C. D. Dyler
IN connection with the remarkable development of navigation on the Great Lakes the most important item is that connected with the bringing to market of the product of the iron ranges of Minnesota and Wisconsin, this important traffic being largely conducted by corporations who are also engaged in the operation of furnaces in the Pittsburgh district.
One of the leading enterprises thus combining activity in the pig iron industry with that of lake vessel transportation is The Shenango Furnace Company, founded in 1901, by William P. Snyder, and incorporated in February, 1906, under its present style. The company's operations are very large in all of the various departments of production and distribution in which it is engaged, these including the mining and shipment of Mesabi and Marquette Range ores, the manufacture of Bessemer and basic pig iron, the mining of bituminous coal and the manufacture of blast furnace coke and the ownership and operation of vessels engaged in lake transportation. The Shenango Furnace Company operates blast furnaces at Sharpsville, Pa., iron ore mines on the Mesabi Range, and coal and coke works at Wilpen, Pa.
Besides the manufacturing operations carried on by the present company, The Shenango Furnace Company conducts its transportation through The Shenango Steamship Company and procures raw material through the Lake Erie Limestone Company and the Antoine Ore Company.
The lake transportation activities of the company are carried on under the active direction of C. D. Dyer of Pittsburgh, who is vice-president and director of The Shenango Furnace Company, secretary and director of The Shenango Steamship Company, director of the Lake Erie Limestone Company and identified in a prominent and influential way with the interests of lake navigation and pig iron and iron ore transportation. The steamers controlled by the company are -William P. Snyder," "Wilpen," "Shenango," "Colonel James M. Schoonmaker" and "William P. Snyder, Jr.," which are among the largest and best vessels transporting iron ore, pig iron and coal on the Great Lakes.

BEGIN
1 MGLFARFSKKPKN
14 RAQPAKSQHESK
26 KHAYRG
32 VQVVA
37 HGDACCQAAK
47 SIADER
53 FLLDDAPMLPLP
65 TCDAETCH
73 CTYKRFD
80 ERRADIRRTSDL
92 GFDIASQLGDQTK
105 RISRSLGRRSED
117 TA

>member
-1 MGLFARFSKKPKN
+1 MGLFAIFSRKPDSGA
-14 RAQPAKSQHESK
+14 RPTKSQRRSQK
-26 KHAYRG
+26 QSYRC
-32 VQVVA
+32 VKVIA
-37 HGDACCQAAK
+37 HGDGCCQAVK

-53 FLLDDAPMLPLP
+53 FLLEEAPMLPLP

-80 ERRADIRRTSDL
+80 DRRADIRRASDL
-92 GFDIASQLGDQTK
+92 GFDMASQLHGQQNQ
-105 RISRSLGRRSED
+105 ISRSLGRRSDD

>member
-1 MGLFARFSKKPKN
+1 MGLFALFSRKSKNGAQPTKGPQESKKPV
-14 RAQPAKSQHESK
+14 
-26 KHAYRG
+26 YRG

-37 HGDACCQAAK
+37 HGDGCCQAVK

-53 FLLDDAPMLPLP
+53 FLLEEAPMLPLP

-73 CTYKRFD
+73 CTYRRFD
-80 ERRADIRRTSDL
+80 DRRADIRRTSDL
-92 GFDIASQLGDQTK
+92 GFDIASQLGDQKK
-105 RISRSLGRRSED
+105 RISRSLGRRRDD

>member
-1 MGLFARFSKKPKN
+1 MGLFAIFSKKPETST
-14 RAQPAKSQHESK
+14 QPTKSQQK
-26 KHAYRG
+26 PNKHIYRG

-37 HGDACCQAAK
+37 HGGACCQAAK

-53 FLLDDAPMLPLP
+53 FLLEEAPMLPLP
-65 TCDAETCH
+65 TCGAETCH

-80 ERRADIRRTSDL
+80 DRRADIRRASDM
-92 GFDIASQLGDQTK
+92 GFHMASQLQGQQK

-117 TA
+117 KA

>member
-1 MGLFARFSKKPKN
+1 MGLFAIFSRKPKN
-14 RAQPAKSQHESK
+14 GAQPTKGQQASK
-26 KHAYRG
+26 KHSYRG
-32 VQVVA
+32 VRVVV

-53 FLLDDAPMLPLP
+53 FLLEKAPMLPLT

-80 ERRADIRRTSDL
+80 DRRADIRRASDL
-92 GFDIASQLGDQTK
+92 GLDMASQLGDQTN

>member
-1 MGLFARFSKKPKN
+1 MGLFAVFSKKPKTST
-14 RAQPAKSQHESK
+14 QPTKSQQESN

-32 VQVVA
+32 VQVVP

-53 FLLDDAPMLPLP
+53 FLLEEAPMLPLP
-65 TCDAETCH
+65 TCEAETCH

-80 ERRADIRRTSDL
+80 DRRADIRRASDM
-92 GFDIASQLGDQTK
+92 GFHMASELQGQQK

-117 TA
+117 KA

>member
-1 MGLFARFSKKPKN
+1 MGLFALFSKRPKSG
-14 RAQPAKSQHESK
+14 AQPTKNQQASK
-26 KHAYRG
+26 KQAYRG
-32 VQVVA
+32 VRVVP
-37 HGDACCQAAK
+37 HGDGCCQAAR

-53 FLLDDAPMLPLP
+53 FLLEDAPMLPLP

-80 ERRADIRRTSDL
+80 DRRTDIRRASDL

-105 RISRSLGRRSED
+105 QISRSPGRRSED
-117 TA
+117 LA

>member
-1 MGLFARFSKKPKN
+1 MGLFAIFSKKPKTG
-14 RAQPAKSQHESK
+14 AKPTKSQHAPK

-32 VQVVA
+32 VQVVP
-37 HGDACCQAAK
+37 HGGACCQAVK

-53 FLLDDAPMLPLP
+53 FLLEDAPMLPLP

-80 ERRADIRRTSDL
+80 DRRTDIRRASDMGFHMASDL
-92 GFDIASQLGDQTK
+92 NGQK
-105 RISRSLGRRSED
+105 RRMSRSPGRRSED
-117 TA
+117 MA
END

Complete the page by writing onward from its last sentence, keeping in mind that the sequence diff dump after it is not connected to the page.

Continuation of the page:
Mr. Dyer was born in Allegheny, Pa., August 24, 1859, and was educated in the common schools of Allegheny and at Willard Academy. He entered the service of the Pennsylvania Company in April, 1880, advancing at that service until on July 1, 1892, he was made the freight agent of the company at Allegheny, Pa., and thus continued until November 15, 1902, when he became traffic manager for W. P. Snyder & Company, the Clairton Steel Company, and The Shenango Furnace Company; interests controlled by William P. Snyder. Upon the incorporation of The Shenango Furnace Company on February 1, 1906, he was elected vice-president and director of that company, in which connection he has ever since continued. He has been especially active in the transportation end of the business, and has become one of the prominent leaders in the organization and efforts created to improve and enlarge the lake carrying interests. He is a director and member of the executive committee of the Great Lakes Towing Company, is director and member of the Lake Carriers' Association, and member of the Advisory Committee of the Great Lakes Protective Association.
During the war Mr. Dyer has been actively identified with the cooperation of the pig iron and lake transportation interests with the Government in war-winning activities. During that period he has been president of the American Pig Iron Association, a member of the American Iron & Steel Institute Committee on pig iron, iron ore and lake transportation and on the mobilization committee for Great Lakes vessels, in the work of co-operation of lake vessel interests with the Government's war program.
Mr. Dyer has not only been a great promoter of the interests of his own company in connection with the lake transportation business, but is also recognized as one of those whose efforts have had a profound influence in the larger development of Great Lakes traffic.
The Lake Carriers' Association is the organized medium through which the better development of methods and facilities has been obtained and Mr. Dyer has been one of its leaders in this constructive work.